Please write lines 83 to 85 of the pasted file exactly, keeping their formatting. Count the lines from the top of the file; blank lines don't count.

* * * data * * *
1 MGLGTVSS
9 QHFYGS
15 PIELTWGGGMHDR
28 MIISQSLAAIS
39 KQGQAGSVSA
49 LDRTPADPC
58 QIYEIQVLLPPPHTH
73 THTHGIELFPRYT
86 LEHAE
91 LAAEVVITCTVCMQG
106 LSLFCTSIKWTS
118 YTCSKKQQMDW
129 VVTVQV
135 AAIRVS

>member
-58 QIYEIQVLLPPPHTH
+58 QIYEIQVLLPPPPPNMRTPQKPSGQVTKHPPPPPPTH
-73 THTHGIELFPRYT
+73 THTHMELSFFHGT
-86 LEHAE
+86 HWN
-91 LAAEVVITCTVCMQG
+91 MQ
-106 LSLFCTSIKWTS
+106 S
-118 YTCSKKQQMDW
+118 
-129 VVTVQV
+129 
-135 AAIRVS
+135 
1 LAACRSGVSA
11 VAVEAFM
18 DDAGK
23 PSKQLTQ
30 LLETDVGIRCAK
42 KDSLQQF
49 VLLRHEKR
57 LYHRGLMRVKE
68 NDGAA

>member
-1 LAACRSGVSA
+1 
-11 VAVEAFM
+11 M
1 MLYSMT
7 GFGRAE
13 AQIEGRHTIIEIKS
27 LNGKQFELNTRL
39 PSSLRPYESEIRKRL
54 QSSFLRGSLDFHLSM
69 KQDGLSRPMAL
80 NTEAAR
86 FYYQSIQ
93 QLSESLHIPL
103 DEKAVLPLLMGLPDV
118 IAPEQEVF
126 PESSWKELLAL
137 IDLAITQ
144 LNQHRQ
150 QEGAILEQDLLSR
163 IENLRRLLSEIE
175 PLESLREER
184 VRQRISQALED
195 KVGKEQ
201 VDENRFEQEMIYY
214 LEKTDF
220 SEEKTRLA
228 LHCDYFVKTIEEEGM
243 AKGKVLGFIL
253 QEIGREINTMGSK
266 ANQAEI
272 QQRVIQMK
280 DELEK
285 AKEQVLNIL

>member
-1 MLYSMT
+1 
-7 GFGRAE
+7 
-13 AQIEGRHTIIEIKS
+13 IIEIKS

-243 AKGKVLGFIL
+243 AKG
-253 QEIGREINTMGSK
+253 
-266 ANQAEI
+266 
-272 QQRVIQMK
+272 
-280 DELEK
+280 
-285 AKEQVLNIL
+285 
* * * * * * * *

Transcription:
-243 AKGKVLGFIL
+243 AKG
-253 QEIGREINTMGSK